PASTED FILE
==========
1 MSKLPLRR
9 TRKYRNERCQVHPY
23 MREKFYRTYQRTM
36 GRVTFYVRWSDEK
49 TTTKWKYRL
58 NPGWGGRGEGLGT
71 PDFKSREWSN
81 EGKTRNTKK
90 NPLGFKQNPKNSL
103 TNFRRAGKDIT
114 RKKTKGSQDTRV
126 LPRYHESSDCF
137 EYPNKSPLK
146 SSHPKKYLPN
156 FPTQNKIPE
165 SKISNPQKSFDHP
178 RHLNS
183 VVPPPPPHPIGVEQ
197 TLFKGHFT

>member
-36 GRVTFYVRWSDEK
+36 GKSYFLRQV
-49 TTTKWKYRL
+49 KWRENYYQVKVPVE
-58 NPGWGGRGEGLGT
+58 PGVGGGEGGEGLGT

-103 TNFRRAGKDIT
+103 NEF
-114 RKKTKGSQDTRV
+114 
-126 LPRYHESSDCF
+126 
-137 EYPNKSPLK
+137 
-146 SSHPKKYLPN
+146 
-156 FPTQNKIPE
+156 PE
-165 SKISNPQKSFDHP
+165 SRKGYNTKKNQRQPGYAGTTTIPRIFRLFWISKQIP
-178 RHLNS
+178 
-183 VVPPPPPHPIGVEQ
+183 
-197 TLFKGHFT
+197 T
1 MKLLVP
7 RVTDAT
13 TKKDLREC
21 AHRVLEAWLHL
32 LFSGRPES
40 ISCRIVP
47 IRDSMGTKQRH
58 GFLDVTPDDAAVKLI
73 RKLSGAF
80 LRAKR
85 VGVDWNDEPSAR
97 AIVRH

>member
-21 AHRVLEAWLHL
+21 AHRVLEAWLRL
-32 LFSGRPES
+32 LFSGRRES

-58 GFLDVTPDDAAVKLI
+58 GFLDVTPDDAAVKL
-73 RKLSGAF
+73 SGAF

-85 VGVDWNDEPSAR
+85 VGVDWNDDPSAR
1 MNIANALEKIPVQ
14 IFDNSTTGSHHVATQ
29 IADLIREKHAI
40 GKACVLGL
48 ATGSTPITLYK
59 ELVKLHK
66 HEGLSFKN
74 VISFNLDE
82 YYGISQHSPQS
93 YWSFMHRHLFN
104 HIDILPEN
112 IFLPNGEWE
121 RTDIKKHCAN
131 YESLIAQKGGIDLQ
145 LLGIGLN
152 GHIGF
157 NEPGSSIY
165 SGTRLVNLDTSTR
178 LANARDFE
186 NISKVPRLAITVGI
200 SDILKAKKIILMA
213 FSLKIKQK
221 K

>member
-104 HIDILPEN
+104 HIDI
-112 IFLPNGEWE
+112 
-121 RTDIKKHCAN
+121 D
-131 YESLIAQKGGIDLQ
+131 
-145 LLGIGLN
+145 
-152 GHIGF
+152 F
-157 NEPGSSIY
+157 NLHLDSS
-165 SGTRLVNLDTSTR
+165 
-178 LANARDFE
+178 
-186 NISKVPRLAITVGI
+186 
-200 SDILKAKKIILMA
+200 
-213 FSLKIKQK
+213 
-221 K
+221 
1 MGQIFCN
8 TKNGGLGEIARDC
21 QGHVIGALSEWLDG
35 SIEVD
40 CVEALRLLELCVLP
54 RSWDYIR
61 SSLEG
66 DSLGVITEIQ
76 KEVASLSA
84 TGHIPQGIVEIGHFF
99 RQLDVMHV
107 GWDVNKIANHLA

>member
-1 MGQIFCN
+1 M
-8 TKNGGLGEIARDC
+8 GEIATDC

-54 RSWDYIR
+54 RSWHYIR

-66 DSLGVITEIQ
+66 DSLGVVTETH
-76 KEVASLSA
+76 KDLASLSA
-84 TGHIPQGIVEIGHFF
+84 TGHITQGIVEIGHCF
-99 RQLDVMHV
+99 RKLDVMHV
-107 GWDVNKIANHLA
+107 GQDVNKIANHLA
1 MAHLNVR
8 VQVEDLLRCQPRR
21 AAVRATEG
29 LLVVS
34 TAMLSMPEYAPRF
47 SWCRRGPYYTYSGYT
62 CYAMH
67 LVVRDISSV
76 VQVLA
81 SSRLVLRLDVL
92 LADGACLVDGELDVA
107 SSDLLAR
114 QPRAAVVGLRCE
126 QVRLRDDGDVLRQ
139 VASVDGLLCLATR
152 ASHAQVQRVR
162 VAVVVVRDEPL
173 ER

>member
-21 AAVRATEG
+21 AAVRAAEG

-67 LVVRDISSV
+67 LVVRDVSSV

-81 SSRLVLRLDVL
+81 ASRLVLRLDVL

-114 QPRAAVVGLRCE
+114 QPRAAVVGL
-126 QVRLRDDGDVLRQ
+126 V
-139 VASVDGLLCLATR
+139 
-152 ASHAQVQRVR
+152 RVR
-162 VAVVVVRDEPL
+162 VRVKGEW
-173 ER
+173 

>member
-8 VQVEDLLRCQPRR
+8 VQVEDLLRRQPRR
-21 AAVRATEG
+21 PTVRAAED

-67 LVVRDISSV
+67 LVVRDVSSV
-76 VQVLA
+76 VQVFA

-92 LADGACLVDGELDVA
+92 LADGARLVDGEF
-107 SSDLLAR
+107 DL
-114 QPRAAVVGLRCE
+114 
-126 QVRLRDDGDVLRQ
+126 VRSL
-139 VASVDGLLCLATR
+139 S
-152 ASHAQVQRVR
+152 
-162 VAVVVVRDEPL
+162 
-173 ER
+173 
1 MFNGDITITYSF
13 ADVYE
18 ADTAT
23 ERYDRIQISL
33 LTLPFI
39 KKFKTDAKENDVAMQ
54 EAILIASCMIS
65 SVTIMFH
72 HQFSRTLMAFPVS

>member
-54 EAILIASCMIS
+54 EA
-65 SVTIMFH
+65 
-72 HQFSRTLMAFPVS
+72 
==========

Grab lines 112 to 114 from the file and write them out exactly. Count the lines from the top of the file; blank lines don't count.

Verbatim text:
-186 NISKVPRLAITVGI
+186 
-200 SDILKAKKIILMA